Report: Democrat frontrunner for governor eyes Wayne County Sheriff as running mate

by

comment
Democrat gubernatorial candidate Gretchen Whitmer and Wayne County Sheriff Benny Napoleon, right. - VIOLET IKONOMOVA
  • Violet Ikonomova
  • Democrat gubernatorial candidate Gretchen Whitmer and Wayne County Sheriff Benny Napoleon, right.

Gretchen Whitmer, the frontrunner in the Democratic primary race for Michigan governor, is reportedly considering Wayne County Sheriff Benny Napoleon as her running mate.

Napoleon tells the Detroit News he's among several Democrats who've been recommended as possible nominees for lieutenant governor if Whitmer wins the August primary.

Adding Napoleon to the ticket could mean a big boost for Whitmer in southeast Michigan, where polls reportedly show the East Lansing Democrat experiencing some weakness. Napoleon is a lifelong Detroiter who formerly served as the city's police chief and ran for mayor against now-Mayor Mike Duggan in 2013, earning 45 percent of the vote.

Whitmer formally won Duggan's backing Wednesday as she opened her campaign office on Livernois near Seven Mile to the public. Afterward, when asked whether she was considering as her running mate any Detroit residents or people with law enforcement experience, she laughed and declined to specify.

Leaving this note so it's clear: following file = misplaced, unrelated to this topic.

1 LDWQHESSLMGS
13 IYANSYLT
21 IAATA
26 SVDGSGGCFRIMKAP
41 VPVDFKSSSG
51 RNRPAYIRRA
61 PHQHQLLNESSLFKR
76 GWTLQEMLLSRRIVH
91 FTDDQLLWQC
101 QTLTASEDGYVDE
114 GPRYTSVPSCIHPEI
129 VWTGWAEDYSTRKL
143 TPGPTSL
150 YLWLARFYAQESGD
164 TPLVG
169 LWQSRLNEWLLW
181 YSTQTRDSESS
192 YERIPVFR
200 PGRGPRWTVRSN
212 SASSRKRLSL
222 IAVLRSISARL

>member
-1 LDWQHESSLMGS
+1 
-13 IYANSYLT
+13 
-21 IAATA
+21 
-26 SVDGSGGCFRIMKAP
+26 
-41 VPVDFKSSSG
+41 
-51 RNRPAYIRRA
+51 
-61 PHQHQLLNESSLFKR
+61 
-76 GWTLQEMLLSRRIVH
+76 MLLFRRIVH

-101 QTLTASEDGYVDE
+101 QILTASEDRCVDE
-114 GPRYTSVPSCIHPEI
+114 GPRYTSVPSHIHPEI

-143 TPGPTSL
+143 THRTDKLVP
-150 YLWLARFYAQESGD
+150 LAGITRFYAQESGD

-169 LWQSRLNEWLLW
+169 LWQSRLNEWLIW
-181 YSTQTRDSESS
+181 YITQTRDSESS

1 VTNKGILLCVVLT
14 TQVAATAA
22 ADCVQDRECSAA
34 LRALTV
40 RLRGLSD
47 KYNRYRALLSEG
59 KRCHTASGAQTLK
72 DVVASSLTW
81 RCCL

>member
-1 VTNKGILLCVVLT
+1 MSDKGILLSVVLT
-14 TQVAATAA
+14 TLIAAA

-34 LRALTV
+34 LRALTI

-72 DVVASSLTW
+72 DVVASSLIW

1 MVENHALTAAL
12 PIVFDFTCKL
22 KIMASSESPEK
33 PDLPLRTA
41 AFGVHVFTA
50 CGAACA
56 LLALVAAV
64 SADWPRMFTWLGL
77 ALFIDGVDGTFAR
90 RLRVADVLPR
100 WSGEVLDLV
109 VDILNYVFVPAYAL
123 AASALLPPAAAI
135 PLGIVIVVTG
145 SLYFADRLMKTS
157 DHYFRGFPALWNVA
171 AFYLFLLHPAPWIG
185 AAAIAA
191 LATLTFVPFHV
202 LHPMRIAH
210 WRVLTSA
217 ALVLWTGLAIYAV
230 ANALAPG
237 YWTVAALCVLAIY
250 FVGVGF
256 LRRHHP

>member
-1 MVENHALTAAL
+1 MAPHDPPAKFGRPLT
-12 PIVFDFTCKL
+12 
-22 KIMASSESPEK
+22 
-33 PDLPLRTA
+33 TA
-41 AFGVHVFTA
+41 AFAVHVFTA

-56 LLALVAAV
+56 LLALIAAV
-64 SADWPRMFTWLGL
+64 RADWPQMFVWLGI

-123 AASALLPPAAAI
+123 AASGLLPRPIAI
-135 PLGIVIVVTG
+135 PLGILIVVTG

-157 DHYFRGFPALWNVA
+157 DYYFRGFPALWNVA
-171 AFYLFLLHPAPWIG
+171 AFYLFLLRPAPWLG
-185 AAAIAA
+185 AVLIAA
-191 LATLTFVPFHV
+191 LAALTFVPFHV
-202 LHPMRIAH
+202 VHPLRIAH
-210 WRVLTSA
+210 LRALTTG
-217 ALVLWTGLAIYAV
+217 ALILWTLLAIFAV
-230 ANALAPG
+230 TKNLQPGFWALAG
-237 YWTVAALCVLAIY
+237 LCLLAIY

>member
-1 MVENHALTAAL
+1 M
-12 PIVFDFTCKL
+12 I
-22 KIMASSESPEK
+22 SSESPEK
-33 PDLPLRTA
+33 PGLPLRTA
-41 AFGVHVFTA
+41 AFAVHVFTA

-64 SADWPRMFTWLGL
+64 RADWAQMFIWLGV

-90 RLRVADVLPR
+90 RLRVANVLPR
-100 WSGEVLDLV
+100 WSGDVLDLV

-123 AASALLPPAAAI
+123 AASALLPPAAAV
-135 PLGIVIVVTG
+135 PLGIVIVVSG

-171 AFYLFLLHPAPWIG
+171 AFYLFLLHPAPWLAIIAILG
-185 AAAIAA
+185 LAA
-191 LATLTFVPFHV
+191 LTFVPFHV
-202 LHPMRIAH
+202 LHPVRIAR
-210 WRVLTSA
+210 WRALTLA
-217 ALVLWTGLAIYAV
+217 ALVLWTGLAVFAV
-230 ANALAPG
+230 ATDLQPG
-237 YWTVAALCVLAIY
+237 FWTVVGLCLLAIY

The last two gubernatorial races were lost by outstate Democrats who added metro Detroiters to their tickets. In 2010, former Lansing Mayor Virg Bernero and his nominee for lieutenant governor, then-Southfield Mayor Brenda Lawrence, lost to Gov. Rick Snyder by nearly 20 percentage points. In 2014, former U.S. Rep. Mark Schauer from Battle Creek and his nominee for lieutenant governor, Oakland County Clerk Lisa Brown, lost to Snyder by 4 percentage points.

Duggan pointed out Wednesday that low voter turnout in Detroit would be a significant obstacle to getting Whitmer elected.

"The thing that we gotta impress upon [Detroiters] is that your vote is never going to matter more than it does in the governor’s race of 2018," he said. “You look at whats happening in the schools in Detroit … you look what’s happening on the roads, you know, Lansing matters."